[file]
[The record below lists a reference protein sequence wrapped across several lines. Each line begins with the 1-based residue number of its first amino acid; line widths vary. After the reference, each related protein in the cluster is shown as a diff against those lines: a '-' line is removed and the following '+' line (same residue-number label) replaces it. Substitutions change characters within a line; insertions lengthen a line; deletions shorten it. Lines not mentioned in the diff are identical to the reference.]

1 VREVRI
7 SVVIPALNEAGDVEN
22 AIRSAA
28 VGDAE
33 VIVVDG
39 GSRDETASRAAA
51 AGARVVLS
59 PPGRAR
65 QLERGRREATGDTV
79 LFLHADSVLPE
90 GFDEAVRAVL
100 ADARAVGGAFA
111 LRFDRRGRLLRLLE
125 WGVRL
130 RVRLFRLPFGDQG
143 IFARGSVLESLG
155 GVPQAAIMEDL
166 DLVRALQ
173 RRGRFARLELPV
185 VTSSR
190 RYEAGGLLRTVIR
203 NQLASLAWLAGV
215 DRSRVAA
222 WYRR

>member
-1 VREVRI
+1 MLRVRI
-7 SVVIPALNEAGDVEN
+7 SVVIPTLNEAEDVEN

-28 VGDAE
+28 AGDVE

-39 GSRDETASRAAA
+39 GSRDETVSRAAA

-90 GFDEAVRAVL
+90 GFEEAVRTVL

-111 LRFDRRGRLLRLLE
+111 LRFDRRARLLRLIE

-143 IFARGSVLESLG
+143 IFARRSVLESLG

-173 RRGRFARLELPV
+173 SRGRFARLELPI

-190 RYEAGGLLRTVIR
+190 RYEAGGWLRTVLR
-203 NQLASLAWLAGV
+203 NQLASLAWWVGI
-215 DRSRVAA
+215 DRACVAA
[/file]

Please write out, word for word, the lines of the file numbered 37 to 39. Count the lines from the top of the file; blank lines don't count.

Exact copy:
-111 LRFDRRGRLLRLLE
+111 LRFDRRARLLRLIE

-143 IFARGSVLESLG